Corporate and financial disclosure may be the most visible part of SOX, but that’s not all it covers.
If you become aware of fraudulent behaviors, you must report and you will be protected.
When most people think of the Sarbanes-Oxley Act (or SOX), they think of the scandals of corporate reporting revealed by the U.S. Securities and Exchange Commission (SEC) investigation into Enron or similar hearings.
SOX sets standards of financial reporting for all U.S. company boards, management, and public accounting firms. But a significant part of the act covers codes of ethics for publicly traded firms. And this part of the act impacts the way you conduct yourself day-to-day.
Everyone has a part
SOX requires executives to communicate your company code of conduct to all employees. Likewise, when your CEO verifies that the information in a financial report is accurate and complete, there’s an implication that you and your fellow employees have certified that you have no interests that could conflict with the corporate filing.
Under SOX, conflicts of interest include anything that might adversely affect your judgment, or even have the appearance of adversely affecting it.
What a conflict looks like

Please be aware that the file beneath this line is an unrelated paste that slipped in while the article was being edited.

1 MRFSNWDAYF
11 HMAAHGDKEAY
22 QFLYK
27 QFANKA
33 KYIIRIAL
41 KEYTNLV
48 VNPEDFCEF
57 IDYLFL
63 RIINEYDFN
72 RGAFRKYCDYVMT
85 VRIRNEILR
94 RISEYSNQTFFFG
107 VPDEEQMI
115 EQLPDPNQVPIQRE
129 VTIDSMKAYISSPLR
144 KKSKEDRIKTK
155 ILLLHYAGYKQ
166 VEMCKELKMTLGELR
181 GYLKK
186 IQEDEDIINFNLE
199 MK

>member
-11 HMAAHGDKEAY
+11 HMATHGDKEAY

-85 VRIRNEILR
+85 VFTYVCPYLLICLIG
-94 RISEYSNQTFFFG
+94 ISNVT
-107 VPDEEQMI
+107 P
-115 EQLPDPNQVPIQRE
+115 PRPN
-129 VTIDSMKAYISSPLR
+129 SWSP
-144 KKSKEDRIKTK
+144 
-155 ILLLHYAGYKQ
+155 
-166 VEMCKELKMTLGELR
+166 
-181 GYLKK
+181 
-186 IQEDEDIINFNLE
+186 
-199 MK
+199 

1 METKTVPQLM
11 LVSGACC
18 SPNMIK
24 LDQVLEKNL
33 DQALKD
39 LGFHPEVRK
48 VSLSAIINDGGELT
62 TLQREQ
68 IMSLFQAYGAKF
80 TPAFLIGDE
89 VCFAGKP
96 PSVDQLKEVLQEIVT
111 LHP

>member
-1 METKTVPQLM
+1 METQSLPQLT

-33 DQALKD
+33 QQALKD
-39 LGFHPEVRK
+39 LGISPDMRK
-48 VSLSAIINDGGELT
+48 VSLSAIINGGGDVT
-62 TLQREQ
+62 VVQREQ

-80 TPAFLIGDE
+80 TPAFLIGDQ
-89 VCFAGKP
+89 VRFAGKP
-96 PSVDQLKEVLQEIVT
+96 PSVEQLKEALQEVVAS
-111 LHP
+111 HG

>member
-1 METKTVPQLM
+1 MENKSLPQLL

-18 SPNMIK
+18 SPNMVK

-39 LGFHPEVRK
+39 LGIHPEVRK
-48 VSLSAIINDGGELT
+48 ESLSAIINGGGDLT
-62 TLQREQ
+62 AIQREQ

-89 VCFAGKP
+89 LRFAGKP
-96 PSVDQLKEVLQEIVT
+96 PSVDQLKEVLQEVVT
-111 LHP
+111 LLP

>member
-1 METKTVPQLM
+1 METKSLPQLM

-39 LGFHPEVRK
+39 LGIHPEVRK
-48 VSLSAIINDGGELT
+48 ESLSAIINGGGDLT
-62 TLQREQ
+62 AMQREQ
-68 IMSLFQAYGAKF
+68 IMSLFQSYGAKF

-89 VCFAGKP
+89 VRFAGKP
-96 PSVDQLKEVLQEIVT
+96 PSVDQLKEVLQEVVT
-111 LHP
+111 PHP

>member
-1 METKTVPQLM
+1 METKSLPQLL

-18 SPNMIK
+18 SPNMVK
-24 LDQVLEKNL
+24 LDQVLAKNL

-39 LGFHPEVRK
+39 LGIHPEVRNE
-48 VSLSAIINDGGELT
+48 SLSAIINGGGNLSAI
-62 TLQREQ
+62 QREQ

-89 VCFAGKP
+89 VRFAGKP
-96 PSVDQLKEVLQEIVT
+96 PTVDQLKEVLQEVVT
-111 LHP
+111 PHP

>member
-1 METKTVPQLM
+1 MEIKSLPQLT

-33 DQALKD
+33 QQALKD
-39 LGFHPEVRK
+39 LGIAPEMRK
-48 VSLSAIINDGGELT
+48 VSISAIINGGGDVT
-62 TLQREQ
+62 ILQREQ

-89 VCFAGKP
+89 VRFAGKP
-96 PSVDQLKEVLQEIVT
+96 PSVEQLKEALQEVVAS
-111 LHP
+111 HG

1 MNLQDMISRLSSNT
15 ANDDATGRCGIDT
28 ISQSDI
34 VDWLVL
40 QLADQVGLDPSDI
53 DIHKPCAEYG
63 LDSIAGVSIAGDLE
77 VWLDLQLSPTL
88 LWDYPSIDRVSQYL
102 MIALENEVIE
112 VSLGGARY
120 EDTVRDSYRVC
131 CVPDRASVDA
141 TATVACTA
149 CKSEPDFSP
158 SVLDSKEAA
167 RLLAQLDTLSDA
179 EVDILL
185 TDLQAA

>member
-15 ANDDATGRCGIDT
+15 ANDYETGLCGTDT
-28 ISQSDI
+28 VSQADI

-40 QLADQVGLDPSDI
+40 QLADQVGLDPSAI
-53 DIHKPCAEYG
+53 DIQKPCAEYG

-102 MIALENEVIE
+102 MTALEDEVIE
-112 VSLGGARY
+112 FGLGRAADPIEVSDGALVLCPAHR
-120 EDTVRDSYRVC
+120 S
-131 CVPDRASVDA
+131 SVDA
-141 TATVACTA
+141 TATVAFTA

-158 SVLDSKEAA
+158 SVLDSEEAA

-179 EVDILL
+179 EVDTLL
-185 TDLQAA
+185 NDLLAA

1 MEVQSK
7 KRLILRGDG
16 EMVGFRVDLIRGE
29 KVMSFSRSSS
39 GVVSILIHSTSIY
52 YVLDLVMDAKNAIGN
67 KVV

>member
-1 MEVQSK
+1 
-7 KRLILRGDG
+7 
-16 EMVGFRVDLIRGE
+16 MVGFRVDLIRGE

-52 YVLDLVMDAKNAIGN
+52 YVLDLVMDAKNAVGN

The most common conflict is not a gift or bribe, but an undisclosed family relationship with a co-worker, customer, supplier, or competitor of the company.
Other examples of potential conflicts include:
- Accepting cash or a personal benefit that obligates you in any way to a customer, vendor, or competitor.
- Doing personal business with your company’s customer, supplier, or competitor, if your personal business puts you in competition with your company.
- Having a financial interest in a customer, supplier, or competitor, beyond owning less than 1% of a publicly traded company.
Fraud against shareholders – the common thread
You are responsible for disclosing any potential conflicts or violations–your own or those of others
For example, financial reporting practices that you disapprove of. But a practice that violates Generally Accepted Accounting Principles (GAAP) doesn’t constitute a SOX violation if it’s not employee fraud. Conversely, an unrelated event like a sexual harassment claim may be a violation if company funds are used to finance or conceal the act or event.
SOX protects you
You are protected by SOX when there are reports to the SEC, you report suspected violations internally, to regulators, and perhaps the media. SOX protects employees, subcontractors, officers, independent contractors, and in some cases former workers. Individuals who don’t report potential violations are subject to penalties.